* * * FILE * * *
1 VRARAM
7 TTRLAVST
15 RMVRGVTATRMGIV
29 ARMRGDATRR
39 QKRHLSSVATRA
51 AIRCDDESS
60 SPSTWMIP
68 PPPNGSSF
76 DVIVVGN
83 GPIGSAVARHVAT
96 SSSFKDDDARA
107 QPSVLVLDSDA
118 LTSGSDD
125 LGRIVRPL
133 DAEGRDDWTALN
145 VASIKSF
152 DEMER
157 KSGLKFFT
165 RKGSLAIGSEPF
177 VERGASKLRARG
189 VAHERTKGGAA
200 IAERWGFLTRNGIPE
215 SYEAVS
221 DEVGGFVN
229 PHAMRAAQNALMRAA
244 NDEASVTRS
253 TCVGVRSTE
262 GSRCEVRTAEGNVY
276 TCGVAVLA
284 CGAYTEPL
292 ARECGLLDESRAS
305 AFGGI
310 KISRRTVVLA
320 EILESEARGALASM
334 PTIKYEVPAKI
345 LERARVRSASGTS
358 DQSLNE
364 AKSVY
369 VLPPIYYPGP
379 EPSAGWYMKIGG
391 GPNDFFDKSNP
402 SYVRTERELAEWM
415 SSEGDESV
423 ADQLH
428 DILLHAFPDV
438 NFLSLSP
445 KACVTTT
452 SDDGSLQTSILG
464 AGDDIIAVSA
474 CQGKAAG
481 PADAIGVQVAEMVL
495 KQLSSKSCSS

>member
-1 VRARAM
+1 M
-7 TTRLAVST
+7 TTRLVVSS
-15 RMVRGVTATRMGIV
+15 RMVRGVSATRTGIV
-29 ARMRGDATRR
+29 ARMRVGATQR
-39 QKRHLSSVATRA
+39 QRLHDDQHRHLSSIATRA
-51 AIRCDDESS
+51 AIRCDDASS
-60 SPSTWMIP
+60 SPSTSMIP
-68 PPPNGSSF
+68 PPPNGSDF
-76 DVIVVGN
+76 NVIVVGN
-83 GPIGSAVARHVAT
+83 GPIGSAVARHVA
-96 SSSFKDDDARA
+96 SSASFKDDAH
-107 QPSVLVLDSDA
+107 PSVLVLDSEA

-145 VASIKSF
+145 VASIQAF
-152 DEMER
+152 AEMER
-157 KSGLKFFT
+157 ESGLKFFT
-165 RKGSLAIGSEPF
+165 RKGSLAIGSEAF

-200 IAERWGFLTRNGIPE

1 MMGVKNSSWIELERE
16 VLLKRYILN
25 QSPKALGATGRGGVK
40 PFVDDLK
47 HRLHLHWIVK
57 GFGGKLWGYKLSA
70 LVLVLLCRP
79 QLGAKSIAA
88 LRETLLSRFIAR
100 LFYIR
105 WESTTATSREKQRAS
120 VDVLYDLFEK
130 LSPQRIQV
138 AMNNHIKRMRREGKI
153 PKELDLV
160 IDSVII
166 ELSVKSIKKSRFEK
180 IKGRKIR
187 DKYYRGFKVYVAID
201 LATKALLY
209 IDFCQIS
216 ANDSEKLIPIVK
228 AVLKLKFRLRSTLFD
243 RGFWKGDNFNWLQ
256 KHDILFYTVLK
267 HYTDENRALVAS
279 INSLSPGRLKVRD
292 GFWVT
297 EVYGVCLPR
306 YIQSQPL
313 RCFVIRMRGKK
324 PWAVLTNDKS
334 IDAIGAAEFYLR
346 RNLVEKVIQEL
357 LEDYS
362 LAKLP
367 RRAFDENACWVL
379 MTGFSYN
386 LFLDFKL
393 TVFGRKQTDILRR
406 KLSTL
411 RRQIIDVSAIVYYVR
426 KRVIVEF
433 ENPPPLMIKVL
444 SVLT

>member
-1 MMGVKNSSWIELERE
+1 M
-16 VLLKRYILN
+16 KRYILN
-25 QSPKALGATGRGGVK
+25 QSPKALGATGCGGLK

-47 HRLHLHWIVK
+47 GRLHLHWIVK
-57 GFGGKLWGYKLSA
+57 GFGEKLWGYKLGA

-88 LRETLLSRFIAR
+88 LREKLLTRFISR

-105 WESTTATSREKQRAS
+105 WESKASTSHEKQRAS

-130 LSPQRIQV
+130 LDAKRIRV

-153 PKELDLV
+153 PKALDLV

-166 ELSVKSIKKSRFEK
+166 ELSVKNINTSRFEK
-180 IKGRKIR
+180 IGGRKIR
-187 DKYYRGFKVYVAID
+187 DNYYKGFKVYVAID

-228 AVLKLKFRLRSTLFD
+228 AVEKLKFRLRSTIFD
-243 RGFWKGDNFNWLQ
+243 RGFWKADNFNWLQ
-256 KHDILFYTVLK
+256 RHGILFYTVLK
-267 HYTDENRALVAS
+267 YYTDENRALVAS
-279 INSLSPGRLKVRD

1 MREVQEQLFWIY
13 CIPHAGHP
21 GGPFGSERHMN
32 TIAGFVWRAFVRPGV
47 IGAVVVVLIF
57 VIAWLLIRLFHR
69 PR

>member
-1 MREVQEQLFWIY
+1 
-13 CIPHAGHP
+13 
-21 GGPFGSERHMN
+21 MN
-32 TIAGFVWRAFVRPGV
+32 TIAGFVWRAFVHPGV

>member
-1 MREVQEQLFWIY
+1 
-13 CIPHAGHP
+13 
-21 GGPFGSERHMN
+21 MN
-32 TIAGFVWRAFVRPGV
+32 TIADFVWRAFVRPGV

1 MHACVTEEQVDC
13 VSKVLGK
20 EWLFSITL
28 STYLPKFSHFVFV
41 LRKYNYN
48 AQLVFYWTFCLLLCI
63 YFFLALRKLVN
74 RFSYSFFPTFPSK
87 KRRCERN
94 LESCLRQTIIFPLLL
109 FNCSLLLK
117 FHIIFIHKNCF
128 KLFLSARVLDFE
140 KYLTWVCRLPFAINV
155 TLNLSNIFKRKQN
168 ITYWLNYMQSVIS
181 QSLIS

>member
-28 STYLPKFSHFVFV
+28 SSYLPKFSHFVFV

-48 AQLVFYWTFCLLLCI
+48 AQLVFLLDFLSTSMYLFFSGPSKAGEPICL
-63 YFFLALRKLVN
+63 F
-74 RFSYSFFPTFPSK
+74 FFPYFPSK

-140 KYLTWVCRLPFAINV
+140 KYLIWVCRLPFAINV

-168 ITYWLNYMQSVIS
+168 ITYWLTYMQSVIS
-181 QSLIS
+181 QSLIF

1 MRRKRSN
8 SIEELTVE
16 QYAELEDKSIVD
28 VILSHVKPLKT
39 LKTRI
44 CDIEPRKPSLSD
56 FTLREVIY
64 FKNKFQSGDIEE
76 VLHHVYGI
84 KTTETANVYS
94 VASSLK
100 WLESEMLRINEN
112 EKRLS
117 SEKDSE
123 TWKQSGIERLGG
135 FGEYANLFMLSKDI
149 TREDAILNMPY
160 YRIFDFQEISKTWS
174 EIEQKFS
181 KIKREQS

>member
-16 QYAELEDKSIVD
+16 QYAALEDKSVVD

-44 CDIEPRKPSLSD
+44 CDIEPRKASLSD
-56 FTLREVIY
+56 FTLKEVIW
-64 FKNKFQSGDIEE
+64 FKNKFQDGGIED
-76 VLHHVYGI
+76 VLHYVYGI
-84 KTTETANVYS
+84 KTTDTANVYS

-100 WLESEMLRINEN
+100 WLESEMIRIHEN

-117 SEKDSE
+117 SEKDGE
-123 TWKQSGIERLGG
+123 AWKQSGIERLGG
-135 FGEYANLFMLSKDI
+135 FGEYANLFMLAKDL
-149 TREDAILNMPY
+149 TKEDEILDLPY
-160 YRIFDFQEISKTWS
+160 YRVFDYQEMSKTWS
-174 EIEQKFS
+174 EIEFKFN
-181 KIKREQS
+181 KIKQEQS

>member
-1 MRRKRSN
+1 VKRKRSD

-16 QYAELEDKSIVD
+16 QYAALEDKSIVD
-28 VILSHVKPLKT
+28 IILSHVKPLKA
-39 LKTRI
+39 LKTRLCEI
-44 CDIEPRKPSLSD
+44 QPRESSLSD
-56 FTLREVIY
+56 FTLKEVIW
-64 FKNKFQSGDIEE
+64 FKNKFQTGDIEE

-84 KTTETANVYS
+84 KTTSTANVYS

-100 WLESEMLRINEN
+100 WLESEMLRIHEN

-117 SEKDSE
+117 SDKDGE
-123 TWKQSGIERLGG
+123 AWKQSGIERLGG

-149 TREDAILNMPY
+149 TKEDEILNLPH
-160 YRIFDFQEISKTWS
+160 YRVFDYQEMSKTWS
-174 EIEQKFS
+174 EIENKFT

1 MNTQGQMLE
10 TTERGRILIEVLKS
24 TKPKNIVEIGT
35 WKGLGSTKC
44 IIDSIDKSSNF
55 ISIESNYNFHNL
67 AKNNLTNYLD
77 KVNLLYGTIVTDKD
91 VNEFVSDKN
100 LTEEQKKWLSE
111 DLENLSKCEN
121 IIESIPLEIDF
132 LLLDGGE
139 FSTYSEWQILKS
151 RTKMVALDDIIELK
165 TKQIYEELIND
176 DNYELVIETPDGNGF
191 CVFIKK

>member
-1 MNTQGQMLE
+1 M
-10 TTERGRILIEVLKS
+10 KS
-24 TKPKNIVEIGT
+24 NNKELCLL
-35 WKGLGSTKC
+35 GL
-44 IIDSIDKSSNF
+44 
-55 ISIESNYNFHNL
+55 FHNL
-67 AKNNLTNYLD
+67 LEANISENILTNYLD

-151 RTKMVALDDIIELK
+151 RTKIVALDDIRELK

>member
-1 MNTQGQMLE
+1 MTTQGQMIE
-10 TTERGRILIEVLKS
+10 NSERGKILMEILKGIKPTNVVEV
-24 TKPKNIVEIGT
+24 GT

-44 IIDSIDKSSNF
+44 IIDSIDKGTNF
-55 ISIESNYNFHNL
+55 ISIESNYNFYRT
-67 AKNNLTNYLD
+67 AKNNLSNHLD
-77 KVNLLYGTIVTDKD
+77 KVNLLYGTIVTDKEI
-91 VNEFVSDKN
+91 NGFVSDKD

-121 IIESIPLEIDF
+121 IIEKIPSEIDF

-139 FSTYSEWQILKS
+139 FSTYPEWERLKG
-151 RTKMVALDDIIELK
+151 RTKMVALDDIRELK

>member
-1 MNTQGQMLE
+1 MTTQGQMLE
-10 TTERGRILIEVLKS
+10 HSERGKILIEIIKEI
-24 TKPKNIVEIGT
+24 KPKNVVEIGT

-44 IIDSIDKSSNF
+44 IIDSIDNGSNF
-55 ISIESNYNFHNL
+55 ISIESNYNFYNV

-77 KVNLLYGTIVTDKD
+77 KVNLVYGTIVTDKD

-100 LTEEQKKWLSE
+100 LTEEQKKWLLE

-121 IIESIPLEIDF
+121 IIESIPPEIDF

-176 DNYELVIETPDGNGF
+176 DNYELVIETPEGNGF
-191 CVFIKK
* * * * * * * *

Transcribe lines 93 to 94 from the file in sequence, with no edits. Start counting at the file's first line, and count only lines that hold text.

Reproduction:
70 LVLVLLCRP
79 QLGAKSIAA